Review: Fresh from fine outings on Sukhumvit and Blind Box, Diego Krause serves up a record for Rawax that is, quite literally pale blue (and helpfully titled "Pale Blue", in case you're colour-blind). The vibe is warm, groovy and intoxicating throughout, with Krause wrapping springy and tactile techno grooves with a variety of warm and futuristic melodic elements. This attractive formula is arguably most potent on opener "Artefacts" and the shimmering "Pale Blues", though the funkier and - whisper it - disco-flecked "Heritage" is also rather impressive. Fundamentally, all four tracks strike the right balance between low-end dancefloor grunt and heady, life-affirming melodic bliss.
Review: Last summer, long-serving techno/house fusionist Diego Krause made his first appearance on Rawax. Here he returns to the well-loved imprint with the first EP in a series he's calling "State Of Flow". Opener "Stumblers" is wonky and intoxicating, with Krause wrapping glitch-fired beats and rumbling sub-bass in metallic noises and trippy, outer-space motifs. Over on side B, "Human Spirit" offers a deeper but no less percussively punchy dancefloor workout, while "Operate" is an exercise in smooth sub-bass, bouncy drums, hypnotic tech-house electronics and mind-altering effects. All three tracks are rather tasty, suggesting that Krause's "State Of Flow" series will be one to watch over the months ahead.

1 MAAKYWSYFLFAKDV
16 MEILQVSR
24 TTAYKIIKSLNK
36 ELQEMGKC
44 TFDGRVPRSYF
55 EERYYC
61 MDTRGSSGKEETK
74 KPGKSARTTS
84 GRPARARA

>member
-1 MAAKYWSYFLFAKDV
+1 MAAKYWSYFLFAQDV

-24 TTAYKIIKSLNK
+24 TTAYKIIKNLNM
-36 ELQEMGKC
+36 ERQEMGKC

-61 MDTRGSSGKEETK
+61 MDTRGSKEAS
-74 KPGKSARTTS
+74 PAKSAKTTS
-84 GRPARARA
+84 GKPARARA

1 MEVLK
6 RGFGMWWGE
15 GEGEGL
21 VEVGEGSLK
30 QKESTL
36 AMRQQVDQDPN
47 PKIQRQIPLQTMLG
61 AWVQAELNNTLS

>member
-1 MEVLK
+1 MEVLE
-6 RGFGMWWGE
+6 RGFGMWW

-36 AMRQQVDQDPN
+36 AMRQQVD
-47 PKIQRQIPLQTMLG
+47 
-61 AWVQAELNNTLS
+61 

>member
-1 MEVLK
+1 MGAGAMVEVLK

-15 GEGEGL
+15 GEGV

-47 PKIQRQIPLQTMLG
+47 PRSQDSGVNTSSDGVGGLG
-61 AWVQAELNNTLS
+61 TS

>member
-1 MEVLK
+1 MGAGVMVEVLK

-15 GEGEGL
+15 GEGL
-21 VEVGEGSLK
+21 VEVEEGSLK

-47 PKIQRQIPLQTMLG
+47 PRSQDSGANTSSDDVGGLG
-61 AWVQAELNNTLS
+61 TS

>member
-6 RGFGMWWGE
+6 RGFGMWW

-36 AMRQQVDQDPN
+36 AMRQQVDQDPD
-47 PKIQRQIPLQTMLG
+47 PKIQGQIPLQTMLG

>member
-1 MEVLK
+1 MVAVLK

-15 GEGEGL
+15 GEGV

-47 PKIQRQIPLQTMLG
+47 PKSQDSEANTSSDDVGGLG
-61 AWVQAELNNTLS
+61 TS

Review: Everyone's favourite wonky techno maestro may be in a more housey frame of mind these days, but he's no less disjointed and it makes for some of the rudest 4/4 throwdowns you're likely to hear all year. On this selection for Rawax you can hear the fun Landstrumm is having as the cheery wobble of "Touch My Swiss Cheese" belts out, while "Sweet Style" drops some of that bleep-era darkness into a steady beat with plenty of rave signifiers woven in. "The Wickerman" switches up for a snappy electro turn that calls to mind the recent Doubleheart ventures, proving that the Scottish champ isn't completely sworn over to slower tones.